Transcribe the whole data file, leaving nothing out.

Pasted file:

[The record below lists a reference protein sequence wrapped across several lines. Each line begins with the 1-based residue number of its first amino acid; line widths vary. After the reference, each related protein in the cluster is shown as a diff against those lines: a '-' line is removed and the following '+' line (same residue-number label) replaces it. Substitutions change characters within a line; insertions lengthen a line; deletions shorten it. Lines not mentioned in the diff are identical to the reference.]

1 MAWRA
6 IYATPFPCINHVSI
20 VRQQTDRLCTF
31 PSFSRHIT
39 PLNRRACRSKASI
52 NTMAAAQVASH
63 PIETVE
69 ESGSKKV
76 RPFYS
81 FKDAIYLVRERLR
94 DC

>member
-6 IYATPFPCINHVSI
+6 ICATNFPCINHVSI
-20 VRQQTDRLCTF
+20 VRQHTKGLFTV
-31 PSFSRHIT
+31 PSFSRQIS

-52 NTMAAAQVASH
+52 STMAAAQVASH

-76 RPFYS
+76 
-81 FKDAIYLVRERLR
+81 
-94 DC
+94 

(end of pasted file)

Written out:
[The record below lists a reference protein sequence wrapped across several lines. Each line begins with the 1-based residue number of its first amino acid; line widths vary. After the reference, each related protein in the cluster is shown as a diff against those lines: a '-' line is removed and the following '+' line (same residue-number label) replaces it. Substitutions change characters within a line; insertions lengthen a line; deletions shorten it. Lines not mentioned in the diff are identical to the reference.]

1 MAWRA
6 IYATPFPCINHVSI
20 VRQQTDRLCTF
31 PSFSRHIT
39 PLNRRACRSKASI
52 NTMAAAQVASH
63 PIETVE
69 ESGSKKV
76 RPFYS
81 FKDAIYLVRERLR
94 DC

>member
-6 IYATPFPCINHVSI
+6 ICATNFPCINHVSI
-20 VRQQTDRLCTF
+20 VRQHTKGLFTV
-31 PSFSRHIT
+31 PSFSRQIS

-52 NTMAAAQVASH
+52 STMAAAQVASH

-76 RPFYS
+76 
-81 FKDAIYLVRERLR
+81 
-94 DC
+94 